The scene in northern Korea was quite different. The Korean People’s Republic and their grassroots committees took over the government functions. The Japanese war criminals, collaborators, and yangban fled south where the U.S. welcomed them with open arms.

Within 3 years the Russians had pulled out all of their armed forces. The Russians had their own devastated country to rebuild, and they were more concerned about Eastern Europe, which was the historical invasion route to Russia.

The U.S.’s own intelligence had identified the desires of the Korean people. They wanted independence, self-government and land reform. Those were the antithesis of what the U.S. wanted for the Korean people. It was the U.S. that was scrambling all over the world to stem the tidal wave of anti-colonialism.

Kim il Sung was a national patriotic hero that had been fighting Japanese colonialism since the early 1930’s. If the U.S. had not blocked nationwide elections in Korea, he or another leftist reformer would have overwhelmingly won a fair election.

In the Moscow Conference of December, 1945 the U.S. and Russia agreed that Korea would be independent within 5 years after nationwide elections and that all foreign troops would withdraw.  Russia kept its end of the bargain.  The U.S. broke its promise.

Instead the U.S. rigged an election in the South, in which the Communist Party and leftist were not allowed to participate. Later the U.S. would use the same trick in South Vietnam, in order to keep that country divided too. Like Kim il Sung in Korea, Ho Chi Minh was a national hero and would have won in a fair nationwide election in Vietnam.

Turn to 1950. Military clashes had been a regular occurrence along Korea’s 38th parallel for 2 years, many of them initiated by the South. The 38th parallel was not recognized as an international border by either the U.S. puppet government in South Korea or the anti-colonial government in North Korea.

Korea was one country, and each side claimed to be the legitimate government of all of Korea. Therefore, the Korean War was not a war of aggression. There was no invasion of Korea by Koreans. The invaders were the U.S. which was subjugating the South, and backed a little-known transplant named Syngman Rhee, who had lived in the U.S. for forty years.

The Rhee dictatorship went on an anti-communist witch hunt that killed, imprisoned, tortured and disappeared hundreds of thousands of patriotic left-leaning Koreans in the South. Repressive dictatorships continued the persecution of dissidents for the next 40 years.

No one knows exactly what happened on the night of June 25, 1950; both sides said that the other side started the clash. The scenario that has become official U.S. legend raised many questions, most notably by the investigative journalist I. F. Stone in his book “The Hidden History of the Korean War (1950-1951)”.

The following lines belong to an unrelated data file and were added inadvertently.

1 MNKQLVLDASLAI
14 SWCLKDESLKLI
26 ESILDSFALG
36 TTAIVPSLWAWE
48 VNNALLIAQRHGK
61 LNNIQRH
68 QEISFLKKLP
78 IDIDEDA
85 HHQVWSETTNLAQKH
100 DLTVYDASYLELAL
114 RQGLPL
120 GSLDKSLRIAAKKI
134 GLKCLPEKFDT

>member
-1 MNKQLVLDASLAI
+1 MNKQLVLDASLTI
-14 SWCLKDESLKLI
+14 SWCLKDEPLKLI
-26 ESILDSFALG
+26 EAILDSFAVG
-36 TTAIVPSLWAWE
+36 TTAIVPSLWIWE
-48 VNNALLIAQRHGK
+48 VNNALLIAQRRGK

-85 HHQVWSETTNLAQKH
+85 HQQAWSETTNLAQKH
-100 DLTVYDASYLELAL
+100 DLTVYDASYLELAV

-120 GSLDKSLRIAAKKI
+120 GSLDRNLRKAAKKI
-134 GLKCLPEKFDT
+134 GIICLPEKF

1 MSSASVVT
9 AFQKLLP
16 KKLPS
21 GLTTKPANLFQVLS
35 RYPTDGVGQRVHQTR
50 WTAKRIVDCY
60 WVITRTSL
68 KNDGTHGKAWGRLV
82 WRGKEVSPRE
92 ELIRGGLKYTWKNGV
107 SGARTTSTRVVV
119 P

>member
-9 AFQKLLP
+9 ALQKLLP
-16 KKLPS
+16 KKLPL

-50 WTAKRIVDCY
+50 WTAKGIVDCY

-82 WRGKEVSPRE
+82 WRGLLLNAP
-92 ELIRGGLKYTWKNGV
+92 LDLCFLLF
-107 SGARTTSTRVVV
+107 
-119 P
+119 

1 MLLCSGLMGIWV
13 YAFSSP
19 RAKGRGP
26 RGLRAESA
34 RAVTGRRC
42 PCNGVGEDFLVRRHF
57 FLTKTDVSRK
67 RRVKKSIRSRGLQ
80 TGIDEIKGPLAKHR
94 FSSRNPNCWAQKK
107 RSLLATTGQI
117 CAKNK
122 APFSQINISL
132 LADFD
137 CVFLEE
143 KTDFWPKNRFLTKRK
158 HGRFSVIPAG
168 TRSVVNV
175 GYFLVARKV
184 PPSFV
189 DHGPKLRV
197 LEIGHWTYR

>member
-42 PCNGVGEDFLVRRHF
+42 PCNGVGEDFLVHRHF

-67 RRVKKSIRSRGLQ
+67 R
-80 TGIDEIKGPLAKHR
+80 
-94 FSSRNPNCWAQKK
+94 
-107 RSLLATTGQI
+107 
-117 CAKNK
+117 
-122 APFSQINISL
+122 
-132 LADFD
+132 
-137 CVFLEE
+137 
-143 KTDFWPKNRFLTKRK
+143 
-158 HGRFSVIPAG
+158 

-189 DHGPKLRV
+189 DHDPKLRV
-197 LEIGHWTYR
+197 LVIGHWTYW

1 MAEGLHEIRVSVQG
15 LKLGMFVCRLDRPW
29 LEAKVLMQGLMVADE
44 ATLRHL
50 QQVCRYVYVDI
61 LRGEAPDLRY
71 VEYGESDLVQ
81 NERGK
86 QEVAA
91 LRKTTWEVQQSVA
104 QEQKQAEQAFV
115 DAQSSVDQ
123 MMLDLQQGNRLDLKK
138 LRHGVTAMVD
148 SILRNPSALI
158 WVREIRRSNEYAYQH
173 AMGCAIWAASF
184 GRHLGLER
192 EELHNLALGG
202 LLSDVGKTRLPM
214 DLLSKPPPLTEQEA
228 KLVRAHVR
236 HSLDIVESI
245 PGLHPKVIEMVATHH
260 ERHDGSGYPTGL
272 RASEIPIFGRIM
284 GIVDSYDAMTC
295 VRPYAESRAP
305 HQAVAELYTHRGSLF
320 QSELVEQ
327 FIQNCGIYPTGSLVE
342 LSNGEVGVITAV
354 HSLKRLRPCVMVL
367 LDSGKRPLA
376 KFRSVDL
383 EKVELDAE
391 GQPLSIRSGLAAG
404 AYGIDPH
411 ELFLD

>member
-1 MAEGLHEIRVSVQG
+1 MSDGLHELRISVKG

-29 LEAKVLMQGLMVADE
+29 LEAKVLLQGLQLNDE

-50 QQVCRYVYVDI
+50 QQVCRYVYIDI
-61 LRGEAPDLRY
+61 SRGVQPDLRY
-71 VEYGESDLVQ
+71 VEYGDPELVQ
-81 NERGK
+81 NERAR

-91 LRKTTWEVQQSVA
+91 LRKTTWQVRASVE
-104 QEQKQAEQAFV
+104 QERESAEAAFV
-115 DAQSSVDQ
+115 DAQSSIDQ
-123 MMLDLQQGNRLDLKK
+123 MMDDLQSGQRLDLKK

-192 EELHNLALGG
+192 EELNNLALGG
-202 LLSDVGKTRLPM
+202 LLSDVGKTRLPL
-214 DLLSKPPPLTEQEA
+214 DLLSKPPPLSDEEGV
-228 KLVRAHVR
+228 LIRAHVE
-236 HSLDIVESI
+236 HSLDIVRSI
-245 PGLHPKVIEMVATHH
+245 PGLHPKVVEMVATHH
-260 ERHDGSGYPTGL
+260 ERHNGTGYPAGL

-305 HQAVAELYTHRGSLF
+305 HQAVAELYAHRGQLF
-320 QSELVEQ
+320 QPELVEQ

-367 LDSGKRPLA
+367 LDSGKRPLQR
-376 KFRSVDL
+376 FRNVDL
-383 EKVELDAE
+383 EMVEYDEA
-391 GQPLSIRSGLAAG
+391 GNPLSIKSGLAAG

For Kim il Sung and his compatriots the Korean War was an anti-colonial war. First he fought against the Japanese, just as Vietnam was fighting then against the French and their puppet government. To Kim il Sung, South Korea was a colonial puppet government of the US. The U.S. can be seen as the aggressor in both Vietnam and Korea.

The legal fig leaf of U.S. subjugation and the establishment of a puppet government in South Korea was a U.S. dominated United Nations-backed rigged election in the South. Communists were not allowed to participate so they boycotted it.

For the next 40 years South Korea was ruled by U.S. backed dictators Syngman Rhee, Park Chung-hee, Chun Doo-hwan and Roh Tae-woo. If one wants to know who controls a country, then look at who controls the country’s military. South Korea’s military is still today under the wartime command of the US military.

Korea and Vietnam have many similarities. Both were invaded by colonial powers in the 1800’s. Would any historian today write something like: The Vietnam War started when the North Vietnamese attacked their French colonial occupiers? Would anybody say that The Vietnam War started in 1957 when Ho Chi Minh’s forces crossed the 17th parallel? South Vietnam, as was South Korea was ruled by a puppet government of the US.

Ho Chi Minh was a freedom fighter just as Kim il Sung was against the Japanese during World War Two. Both were fighting colonialism. The Vietnam War and the Korean War were wars against U.S. occupiers that had replaced colonial rule.

Neither North Korea nor South Korea recognized the 38th parallel as a border. As General MacArthur said when his armed forces crossed the 38th parallel on October 9, 1950, it was just an imaginary line.  MacArthur’s UN mandate was originally to repel the North Korean forces from South Korea. But MacArthur argued that the 38th parallel had no meaning and he ordered his army into one of the worst disasters in U.S. military history.

The Chinese had repeatedly warned that they would intervene if MacArthur crossed the 38th parallel. Had MacArthur heeded that warning it may have saved millions of lives, including tens of thousands of American lives.

When MacArthur’s forces reached the Yalu River separating Korea and China there were 300,000 Chinese volunteers and Koreans waiting in ambush. MacArthur’s forces had to run a bloody gauntlet at the Chosen Reservoir as they retreated back across the 38th parallel. The U.S. forces suffered over 15,000 casualties in that single battle.

*(Retreat from the Battle of the Chosen Reservoir)

The reunification of Vietnam, like Korea, was agreed to be settled by nationwide elections. As in Korea, the U.S. staged a phony election in South Vietnam and established the government of the Republic of Vietnam, under the puppet president Ngo Dinh Diem. Just as in Korea, the U.S. knew that if there were fair elections in Vietnam, then the Communist Party would win. So like in Korea, the U.S. staged a phony election in the south in which communists were not permitted to participate.